Didn't we all want to see this ... so bad ... back in the early 90s?
Right Said Fred singer Richard Fairbrass was one the gay-rights marchers attacked in Moscow at the weekend (video is here) and bloodied up by Orthodox and nationalist counterprotesters ("so sexy, it huuuuurts" ... yeah, it really does now). Police reportedly arrested from 20 to 30 gay-rights marchers, and about 10 were hospitalized.
All jokes aside about getting bloodied for making crap records (you're next, Michael Bolton), my response initially was sympathetic toward the pro-gay marchers. But when you read the guts of the news stories, you find it is a bit more complicated.
First of all, the march itself was illegal. They applied for a permit to the mayor of Moscow and he turned them down on the grounds that the march was "satanic." Supposedly, this was a march for the right to march, which is silly legerdemain. The pro-gay marchers were breaking the law. Period. At the very least, the official acts of the arrests and breaking up the parade were entirely legitimate. And big boys know that some rough justice is likely in such cases.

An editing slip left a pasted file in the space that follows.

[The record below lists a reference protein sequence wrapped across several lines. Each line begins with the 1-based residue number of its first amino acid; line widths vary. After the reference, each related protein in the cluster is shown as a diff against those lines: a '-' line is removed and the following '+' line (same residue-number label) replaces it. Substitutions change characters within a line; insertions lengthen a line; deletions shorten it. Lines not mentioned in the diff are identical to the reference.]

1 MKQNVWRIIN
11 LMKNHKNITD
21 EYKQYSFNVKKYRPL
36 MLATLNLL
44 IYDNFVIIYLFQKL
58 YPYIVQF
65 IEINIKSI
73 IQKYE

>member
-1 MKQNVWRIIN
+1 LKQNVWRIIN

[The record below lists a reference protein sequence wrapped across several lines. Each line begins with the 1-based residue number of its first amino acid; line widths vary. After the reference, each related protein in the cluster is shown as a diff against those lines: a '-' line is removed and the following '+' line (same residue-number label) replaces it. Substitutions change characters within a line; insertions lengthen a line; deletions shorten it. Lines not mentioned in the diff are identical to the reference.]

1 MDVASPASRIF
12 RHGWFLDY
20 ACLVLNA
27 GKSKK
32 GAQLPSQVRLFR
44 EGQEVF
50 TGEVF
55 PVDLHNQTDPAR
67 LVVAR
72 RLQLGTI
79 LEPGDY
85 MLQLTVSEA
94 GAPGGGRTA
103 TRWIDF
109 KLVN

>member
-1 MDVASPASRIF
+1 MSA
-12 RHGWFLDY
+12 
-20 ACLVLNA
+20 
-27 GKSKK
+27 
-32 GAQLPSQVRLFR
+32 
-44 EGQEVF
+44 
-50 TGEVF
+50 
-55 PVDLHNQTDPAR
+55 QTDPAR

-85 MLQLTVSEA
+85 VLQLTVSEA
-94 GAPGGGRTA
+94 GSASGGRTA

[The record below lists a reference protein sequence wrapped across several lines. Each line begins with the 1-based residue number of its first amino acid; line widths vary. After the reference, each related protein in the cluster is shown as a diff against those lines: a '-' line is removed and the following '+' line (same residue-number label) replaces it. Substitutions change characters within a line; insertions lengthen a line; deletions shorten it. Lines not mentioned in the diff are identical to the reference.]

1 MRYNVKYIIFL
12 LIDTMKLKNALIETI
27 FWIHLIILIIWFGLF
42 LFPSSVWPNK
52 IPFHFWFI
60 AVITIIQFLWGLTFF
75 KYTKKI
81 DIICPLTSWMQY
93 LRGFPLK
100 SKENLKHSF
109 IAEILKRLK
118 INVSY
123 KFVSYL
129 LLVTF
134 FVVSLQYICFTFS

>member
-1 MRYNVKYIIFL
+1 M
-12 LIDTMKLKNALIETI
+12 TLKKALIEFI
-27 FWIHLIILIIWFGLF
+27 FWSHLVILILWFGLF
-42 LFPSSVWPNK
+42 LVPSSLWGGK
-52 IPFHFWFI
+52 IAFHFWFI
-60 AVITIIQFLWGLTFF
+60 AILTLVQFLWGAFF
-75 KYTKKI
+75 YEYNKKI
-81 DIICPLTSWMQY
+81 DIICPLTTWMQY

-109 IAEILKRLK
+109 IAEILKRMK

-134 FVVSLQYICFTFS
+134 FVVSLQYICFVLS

Second, homosexuality is not illegal in Russia. The article I linked to says that "Russia decriminalised homosexuality in 1993 but tolerance is not widespread." Understand that we're not talking about a legally persecuted group, which changes everything in my view. As I implied above, you can break an unjust law for good and proportionate reasons, and legal persecution would be one of them. But that's not what the demonstrators wanted here -- they want an annual parade to celebrate sin and scandalize the nation -- which is not such a good reason. Pride parades are part of the landscape here already. That's regrettable, but it is a fact. But I don't blame the Russians one bit for not wanting their country to go down that road, turning it into a really big and cold San Francisco. (The large number of non-Russian celebrities among the marchers surely is relevant.) And acting to prevent it.